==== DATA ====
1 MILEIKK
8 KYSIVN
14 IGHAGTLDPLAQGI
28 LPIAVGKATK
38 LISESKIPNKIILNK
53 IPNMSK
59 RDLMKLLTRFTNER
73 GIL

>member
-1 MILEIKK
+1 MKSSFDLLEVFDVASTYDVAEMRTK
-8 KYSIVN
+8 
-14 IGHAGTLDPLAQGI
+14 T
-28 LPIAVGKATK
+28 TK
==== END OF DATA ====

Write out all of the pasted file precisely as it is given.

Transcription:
1 MILEIKK
8 KYSIVN
14 IGHAGTLDPLAQGI
28 LPIAVGKATK
38 LISESKIPNKIILNK
53 IPNMSK
59 RDLMKLLTRFTNER
73 GIL

>member
-1 MILEIKK
+1 MKSSFDLLEVFDVASTYDVAEMRTK
-8 KYSIVN
+8 
-14 IGHAGTLDPLAQGI
+14 T
-28 LPIAVGKATK
+28 TK